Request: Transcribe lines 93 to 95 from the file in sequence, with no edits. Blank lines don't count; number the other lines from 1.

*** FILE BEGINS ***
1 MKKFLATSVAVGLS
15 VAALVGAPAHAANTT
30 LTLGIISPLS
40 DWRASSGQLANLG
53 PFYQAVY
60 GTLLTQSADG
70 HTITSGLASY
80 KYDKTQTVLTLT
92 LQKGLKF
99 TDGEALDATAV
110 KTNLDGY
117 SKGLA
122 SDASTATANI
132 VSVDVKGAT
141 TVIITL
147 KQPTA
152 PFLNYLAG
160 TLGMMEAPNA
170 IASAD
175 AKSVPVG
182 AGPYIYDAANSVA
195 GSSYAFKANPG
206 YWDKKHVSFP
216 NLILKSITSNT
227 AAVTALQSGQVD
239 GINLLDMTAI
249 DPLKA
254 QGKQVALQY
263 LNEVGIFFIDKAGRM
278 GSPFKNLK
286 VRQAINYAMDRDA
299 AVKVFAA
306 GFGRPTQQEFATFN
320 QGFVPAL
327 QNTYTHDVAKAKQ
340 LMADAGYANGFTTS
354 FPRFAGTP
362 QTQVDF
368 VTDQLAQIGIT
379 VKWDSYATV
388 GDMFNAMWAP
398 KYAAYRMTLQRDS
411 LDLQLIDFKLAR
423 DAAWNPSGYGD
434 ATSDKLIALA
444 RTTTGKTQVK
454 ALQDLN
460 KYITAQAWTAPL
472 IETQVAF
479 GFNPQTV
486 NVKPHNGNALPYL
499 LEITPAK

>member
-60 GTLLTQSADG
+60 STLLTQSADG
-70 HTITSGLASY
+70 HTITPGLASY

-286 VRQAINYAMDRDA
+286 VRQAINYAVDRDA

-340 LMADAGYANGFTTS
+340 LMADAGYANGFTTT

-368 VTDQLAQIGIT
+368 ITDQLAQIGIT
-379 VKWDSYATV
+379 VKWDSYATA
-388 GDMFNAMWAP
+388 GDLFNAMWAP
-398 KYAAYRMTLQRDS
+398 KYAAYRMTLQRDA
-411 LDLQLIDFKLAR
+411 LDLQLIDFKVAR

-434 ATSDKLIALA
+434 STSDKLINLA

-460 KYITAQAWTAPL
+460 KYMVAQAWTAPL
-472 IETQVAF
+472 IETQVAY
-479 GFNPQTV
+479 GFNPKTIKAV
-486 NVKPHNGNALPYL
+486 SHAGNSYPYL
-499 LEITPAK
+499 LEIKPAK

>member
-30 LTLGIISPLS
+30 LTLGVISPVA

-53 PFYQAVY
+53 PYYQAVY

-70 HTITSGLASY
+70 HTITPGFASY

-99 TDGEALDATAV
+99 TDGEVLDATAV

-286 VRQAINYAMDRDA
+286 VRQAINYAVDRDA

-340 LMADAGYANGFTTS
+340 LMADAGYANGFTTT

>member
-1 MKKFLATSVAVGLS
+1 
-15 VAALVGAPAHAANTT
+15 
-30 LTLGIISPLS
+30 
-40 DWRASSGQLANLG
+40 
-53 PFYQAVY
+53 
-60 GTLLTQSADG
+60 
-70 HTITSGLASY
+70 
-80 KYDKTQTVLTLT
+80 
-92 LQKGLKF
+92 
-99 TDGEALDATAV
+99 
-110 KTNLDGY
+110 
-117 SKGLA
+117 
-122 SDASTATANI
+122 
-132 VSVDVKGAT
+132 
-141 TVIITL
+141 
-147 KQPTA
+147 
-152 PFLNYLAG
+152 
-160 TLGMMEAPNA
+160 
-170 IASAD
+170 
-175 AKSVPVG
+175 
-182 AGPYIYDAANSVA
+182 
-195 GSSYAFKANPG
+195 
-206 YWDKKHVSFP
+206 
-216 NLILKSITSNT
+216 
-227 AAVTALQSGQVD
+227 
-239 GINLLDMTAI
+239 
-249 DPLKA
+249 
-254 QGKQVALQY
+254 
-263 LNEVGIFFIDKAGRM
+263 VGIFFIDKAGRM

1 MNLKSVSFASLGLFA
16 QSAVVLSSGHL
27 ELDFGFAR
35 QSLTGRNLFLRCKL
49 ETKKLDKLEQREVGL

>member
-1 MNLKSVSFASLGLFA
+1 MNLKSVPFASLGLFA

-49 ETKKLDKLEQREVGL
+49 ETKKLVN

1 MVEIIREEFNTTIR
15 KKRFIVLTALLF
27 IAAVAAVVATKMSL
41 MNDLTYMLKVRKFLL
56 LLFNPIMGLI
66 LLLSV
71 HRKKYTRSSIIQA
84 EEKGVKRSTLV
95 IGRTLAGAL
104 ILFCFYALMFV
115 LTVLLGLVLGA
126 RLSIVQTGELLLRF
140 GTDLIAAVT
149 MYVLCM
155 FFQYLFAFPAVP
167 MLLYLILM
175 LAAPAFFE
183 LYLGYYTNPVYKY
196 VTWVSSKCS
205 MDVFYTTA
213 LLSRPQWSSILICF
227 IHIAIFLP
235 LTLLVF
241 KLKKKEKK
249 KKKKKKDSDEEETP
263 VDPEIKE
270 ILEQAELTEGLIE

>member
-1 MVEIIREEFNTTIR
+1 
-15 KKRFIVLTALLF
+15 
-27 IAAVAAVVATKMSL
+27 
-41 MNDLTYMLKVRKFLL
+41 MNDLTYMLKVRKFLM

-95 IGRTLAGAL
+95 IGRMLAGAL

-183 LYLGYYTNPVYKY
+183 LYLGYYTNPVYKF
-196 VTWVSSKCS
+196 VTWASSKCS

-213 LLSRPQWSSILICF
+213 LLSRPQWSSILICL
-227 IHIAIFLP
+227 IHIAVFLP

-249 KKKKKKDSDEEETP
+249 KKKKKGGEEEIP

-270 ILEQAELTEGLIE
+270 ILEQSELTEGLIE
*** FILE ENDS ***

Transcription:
-286 VRQAINYAMDRDA
+286 VRQAINYAVDRDA

-340 LMADAGYANGFTTS